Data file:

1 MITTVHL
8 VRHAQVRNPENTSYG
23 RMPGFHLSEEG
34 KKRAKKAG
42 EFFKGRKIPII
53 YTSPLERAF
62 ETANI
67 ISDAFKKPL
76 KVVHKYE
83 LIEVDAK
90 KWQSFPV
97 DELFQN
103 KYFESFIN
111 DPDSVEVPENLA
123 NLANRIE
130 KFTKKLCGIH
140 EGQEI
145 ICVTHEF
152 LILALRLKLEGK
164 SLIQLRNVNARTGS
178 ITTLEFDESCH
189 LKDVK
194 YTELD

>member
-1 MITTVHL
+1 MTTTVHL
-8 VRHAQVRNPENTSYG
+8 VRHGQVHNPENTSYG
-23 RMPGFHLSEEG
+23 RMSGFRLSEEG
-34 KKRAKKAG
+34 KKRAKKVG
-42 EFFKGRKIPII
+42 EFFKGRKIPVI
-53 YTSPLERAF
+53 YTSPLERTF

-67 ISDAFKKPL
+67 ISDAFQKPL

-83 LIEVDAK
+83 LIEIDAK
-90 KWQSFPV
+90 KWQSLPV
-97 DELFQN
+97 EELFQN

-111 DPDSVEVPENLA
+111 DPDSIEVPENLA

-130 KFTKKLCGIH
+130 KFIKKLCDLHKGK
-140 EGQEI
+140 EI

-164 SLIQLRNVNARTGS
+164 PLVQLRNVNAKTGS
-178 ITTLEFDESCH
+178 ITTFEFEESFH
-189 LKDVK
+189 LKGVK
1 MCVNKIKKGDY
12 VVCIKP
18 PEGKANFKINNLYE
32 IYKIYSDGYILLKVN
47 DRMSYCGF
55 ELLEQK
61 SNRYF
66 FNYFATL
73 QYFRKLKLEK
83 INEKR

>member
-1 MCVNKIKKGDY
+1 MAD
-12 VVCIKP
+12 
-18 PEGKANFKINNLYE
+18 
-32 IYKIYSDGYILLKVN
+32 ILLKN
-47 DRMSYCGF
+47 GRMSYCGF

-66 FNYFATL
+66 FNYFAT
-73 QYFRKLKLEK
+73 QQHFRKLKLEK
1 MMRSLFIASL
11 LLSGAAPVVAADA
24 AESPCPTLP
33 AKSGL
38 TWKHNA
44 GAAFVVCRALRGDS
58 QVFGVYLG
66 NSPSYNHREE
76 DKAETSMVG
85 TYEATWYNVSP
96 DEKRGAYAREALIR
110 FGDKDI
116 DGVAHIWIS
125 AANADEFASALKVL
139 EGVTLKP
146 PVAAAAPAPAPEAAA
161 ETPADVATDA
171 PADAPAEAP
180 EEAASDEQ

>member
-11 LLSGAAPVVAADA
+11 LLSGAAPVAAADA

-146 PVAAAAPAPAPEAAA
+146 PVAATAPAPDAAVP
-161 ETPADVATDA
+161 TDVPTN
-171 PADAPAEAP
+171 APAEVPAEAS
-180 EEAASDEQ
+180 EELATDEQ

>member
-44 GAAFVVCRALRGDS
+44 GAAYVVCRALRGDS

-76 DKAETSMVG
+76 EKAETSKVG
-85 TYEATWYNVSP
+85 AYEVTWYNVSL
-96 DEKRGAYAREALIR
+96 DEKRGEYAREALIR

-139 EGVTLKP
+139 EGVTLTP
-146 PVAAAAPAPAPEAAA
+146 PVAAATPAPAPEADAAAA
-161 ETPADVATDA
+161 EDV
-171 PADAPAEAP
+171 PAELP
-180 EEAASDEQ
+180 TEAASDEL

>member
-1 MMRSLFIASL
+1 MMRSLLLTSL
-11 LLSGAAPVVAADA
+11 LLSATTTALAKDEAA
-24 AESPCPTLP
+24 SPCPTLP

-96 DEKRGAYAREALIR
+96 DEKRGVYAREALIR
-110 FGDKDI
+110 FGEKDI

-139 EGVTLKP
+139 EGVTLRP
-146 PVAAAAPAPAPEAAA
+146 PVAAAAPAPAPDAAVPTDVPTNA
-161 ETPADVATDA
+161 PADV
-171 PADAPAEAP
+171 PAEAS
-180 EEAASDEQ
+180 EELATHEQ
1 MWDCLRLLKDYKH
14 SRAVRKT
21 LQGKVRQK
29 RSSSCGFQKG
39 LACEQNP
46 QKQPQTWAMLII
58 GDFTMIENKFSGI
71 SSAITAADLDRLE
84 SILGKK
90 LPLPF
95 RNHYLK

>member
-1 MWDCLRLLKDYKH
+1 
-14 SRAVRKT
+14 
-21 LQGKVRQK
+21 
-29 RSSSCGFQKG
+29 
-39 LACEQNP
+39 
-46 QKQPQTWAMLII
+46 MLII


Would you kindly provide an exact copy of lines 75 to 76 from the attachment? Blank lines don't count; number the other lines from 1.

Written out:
+32 ILLKN
-47 DRMSYCGF